Mr. Vaizey: Like everyone else in the Chamber, I want to say how much I welcome the new Bill and wish it well on its way to the other place. As a new Member, I have thoroughly enjoyed the experience of participating on Second Reading, Report and Third Reading but most of all in Committee. It was a tribute to the proceedings of Parliament that we were able to go through the Bill in such detail, clause by clause, with such courtesy across the Committee Room. I thank the Minister for the way in which he and his officials have handled the Bill, and I also thank the Liberal Democrats. Most of all, however, I thank my hon. Friend the Member for Wealden (Charles Hendry) who was an extremely effective Opposition spokesman, putting forward detailed and necessary amendments and arguing his case extremely forcefully.

I want to return to only three issues, some of which I raised on Second Reading. As the Minister is now well aware, I am obsessed, rather like a dog with a bone, with the unfair relationship test. It strikes me as extraordinary that the Department has not in any way sought to include guidance on what an unfair relationship means. Were such guidance provided, perhaps in the Bill or by regulation, that would be an enormous benefit.

To begin with, guidance would help the industry before the Bill even came into effect. The industry would know how to redesign if necessary any products that were on the market, and how to adapt easily and quickly to the forthcoming regime. Above all, however, guidance would help the consumer, who stands alone when he or she makes the bargain, and who has no resources to turn to expert advice if the bargain goes wrong. It would help the consumer if he or she were able to turn easily to guidance on what might or might not be unfair, rather than, as I had to do, ferret around in "Chitty on Contracts", using my dusty and ancient legal experience, to work out that there might or might not be a connection with the terms in consumer credit regulations. Guidance would also help the industry—it would put off ambulance chasers and unscrupulous individuals seeking to try it on because they were unhappy with the bargain that they had made—and the ombudsman.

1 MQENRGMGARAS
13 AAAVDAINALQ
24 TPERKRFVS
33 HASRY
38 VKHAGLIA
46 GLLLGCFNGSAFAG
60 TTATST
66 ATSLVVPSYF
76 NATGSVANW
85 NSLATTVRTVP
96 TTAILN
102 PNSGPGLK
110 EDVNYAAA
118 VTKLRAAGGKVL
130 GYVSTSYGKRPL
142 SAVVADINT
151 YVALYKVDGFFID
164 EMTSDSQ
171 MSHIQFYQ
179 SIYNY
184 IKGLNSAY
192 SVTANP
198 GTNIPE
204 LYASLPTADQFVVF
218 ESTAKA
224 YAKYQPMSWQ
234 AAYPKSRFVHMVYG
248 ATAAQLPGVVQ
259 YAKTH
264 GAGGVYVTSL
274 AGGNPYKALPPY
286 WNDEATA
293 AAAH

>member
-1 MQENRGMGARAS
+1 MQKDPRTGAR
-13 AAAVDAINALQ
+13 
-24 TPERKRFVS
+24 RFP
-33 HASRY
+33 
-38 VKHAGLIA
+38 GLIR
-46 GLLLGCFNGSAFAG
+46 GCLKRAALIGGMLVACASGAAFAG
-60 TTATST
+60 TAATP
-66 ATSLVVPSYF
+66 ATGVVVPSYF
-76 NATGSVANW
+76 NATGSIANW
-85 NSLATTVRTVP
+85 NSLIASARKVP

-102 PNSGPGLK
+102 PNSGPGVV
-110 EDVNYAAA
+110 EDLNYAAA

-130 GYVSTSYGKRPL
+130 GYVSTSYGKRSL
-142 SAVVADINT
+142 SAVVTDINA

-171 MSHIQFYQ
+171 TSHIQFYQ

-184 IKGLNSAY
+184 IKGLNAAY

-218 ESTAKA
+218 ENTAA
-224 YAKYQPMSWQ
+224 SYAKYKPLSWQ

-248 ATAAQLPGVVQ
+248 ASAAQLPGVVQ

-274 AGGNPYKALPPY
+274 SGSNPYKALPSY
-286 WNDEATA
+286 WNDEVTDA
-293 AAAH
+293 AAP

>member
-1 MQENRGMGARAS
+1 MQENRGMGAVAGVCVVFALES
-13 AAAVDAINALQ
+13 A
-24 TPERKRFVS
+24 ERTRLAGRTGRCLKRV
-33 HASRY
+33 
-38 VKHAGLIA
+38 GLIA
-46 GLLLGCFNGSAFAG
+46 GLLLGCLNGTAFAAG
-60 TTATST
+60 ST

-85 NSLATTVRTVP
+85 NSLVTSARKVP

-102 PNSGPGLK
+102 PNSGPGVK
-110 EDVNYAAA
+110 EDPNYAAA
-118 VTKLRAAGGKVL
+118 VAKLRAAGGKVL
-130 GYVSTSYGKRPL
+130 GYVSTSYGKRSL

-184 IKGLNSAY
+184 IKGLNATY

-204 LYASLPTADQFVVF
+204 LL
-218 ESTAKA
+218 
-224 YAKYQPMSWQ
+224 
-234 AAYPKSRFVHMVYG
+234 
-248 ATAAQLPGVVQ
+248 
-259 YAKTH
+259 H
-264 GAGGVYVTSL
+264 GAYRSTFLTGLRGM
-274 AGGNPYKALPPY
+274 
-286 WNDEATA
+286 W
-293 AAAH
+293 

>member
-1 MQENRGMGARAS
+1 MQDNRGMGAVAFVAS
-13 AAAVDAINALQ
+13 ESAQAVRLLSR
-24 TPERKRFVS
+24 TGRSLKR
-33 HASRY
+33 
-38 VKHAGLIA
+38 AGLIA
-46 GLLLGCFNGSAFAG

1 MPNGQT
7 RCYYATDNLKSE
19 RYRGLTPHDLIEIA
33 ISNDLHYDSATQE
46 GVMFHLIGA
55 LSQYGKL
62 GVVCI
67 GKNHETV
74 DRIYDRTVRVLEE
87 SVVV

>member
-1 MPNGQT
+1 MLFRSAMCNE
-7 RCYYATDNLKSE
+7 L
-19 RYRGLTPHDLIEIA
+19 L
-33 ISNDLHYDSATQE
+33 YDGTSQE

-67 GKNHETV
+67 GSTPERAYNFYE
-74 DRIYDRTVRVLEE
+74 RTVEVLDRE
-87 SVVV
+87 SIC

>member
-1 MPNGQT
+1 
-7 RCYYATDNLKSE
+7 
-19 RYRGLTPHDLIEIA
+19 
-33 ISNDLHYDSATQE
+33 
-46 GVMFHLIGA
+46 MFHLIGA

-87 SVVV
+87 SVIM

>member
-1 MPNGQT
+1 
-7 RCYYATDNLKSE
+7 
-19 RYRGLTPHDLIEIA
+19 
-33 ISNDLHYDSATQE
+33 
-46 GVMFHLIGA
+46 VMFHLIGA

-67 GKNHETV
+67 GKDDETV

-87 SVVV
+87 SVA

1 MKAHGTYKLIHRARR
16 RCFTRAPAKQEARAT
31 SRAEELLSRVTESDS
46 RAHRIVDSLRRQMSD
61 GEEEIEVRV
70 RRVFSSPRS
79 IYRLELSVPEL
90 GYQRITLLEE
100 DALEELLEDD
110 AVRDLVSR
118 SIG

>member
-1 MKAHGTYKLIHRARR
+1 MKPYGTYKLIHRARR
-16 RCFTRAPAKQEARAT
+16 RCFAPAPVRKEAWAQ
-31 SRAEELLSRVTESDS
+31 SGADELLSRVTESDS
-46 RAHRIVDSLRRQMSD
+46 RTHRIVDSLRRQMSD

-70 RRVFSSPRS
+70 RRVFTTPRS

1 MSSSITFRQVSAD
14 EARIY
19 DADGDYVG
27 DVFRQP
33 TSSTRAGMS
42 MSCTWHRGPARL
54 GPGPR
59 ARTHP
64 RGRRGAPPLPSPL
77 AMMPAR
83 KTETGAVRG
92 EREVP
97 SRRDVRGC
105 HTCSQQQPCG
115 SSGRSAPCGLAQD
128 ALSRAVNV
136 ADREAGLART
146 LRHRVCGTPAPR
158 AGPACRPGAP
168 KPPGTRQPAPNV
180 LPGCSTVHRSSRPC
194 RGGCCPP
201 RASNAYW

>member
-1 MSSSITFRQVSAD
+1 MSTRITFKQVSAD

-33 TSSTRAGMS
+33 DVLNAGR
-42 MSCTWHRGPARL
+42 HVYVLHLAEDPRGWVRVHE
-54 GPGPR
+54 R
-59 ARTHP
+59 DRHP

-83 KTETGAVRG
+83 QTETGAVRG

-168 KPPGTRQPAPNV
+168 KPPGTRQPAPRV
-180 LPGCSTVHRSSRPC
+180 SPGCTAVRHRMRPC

There are many other measures in the Bill, however, that one can welcome, not least the creation of an ombudsman in this area, which is long overdue, as well
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as the role for the Office of Fair Trading, although I take on board the critique put forward by my hon. Friend the Member for Wealden about the excessive powers.

I have also listened with interest to the wider debate, which we did not necessarily have in Committee, particularly the debate on an interest rate cap. I have to say that I am increasingly attracted to that idea. Arguably a Conservative Member's instinct should be to oppose any regulation, especially regulation that "interferes with the free market", but I think that too often members of our party shy away from active regulation and intervention that can help the individual, the consumer and the vulnerable person, because we make obeisance at the altar of the free market.

When we look at the financial services industry, we see an industry that is selling a product. Any other industry that sells products to consumers is regulated, and indeed the financial services industry is closely regulated. But no one would argue that we should get rid of motorway speed limits because they cut off access to high-speed, thrilling drives for Ferrari drivers, and I find it odd that we should wish not to cap interest rates because that would cut off access to vulnerable consumers for unscrupulous lenders. As for the argument that we are somehow doing vulnerable consumers a disservice by cutting them off from excessive rates of interest, I find that bizarre. It is precisely because those consumers are vulnerable in a host of ways, not just because of their particular circumstances at the time but perhaps because of their educational background, that they are targeted.

As the hon. Member for Carmarthen, East and Dinefwr (Adam Price) pointed out, the Government are not shy of imposing consumer-style regulation on financial products, not just credit agreements but the stakeholder pension when it was introduced. As I said on Second Reading, that also applies to CAT—charges access terms—standards.

Norman Lamb: I do not know whether the hon. Gentleman agrees with me, but I think that the picture is unclear. Research commissioned by the Department of Trade and Industry suggested that there would be consequences that none of us would want, and that people could be pushed into the clutches of loan sharks. I have no idea what the truth is. Does the hon. Gentleman agree that the Department should commission more authoritative research, so that we could at least try to agree about the evidence?